Electrical & Computer Engineering     |     Carnegie Mellon

Tuesday, December 12, 12:00-1:00 p.m. HH-1112


Brian Taylor
Carnegie Mellon University

Exact Combinatorial Optimization Methods for Physical Design of Regular Logic Bricks

As minimum feature sizes continue to scale down, increasing difficulties with subwavelength lithography have spurred research into more regular layout styles, such as Restrictive
Design Rules (RDRs) and regular logic fabrics. In this talk I will show that the simplicity and discreteness of regular fabrics give rise to powerful exact combinatorial optimization methods for the brick layout problem (the regular fabric equivalent of the cell layout problem). These methods are either inapplicable or intractable for less regular layout styles, such as the DRC-based approach of standard cell layout.

Brick layout generation is done in two steps - transistor placement followed by routing - and in each step, the regularity of the logic fabric is leveraged by the layout algorithm. In the transistor placement step, the 'single-row' diffusion style lends itself to highly effective routability metrics, and to an efficient branch and bound algorithm that is optimal with respect to area and strongly Pareto optimal with respect to the routability metrics. Similarly, the discreteness of the coarse routing grid makes feasible a formulation of the brick routing step as a decision problem in the class NP. In turn, this formulation leads to a routing methodology based on Boolean Satisfiability (SAT) which can make strong guarantees of completeness and optimality that virtually no other routing method can make.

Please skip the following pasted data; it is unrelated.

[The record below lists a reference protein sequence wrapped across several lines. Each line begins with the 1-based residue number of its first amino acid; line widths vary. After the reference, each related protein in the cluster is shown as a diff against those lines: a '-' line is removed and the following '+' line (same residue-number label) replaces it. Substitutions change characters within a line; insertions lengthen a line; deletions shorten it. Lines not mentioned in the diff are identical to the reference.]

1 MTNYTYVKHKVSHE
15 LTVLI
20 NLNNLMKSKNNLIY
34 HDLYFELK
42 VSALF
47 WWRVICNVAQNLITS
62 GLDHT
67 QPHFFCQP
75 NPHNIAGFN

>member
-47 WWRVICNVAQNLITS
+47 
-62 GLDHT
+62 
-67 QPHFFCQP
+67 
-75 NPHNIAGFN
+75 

The ideas discussed in this talk have been implemented in a prototype tool. Promising results from this tool will be presented, and applications of related techniques to other problems in VLSI design will be discussed.


Brian Taylor is a third-year Ph.D. student in Electrical and Computer Engineering at Carnegie Mellon University, where he works with the Regular Fabrics group under Prof. Larry Pileggi. His current research focus is on the application of modern optimization techniques to problems in VLSI design, particularly synthesis-related problems in the second and higher levels of the polynomial hierarchy. He was awarded an AMD/SRC Graduate Fellowship in 2005.